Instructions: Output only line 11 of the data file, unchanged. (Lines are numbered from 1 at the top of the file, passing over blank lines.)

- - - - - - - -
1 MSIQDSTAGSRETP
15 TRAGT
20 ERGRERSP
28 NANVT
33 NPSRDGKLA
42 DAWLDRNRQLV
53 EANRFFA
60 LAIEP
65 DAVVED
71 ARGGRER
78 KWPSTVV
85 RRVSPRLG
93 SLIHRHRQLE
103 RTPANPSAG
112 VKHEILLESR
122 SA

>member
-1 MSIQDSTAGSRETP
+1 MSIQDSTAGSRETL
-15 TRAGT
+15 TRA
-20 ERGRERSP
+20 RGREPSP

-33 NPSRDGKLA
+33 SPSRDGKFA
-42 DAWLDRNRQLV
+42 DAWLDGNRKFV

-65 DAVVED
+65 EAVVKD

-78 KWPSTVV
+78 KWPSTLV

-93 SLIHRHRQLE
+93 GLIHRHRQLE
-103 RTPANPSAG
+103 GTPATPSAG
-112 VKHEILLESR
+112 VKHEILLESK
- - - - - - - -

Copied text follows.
78 KWPSTVV